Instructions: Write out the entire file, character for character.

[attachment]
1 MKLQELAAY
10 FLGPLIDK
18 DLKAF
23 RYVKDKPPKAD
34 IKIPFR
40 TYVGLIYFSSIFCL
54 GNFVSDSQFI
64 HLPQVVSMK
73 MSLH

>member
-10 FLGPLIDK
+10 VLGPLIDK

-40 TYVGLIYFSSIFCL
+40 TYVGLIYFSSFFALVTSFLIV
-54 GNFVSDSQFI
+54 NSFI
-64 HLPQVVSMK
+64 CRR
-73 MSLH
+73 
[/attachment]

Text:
1 MKLQELAAY
10 FLGPLIDK
18 DLKAF
23 RYVKDKPPKAD
34 IKIPFR
40 TYVGLIYFSSIFCL
54 GNFVSDSQFI
64 HLPQVVSMK
73 MSLH

>member
-10 FLGPLIDK
+10 VLGPLIDK

-40 TYVGLIYFSSIFCL
+40 TYVGLIYFSSFFALVTSFLIV
-54 GNFVSDSQFI
+54 NSFI
-64 HLPQVVSMK
+64 CRR
-73 MSLH
+73 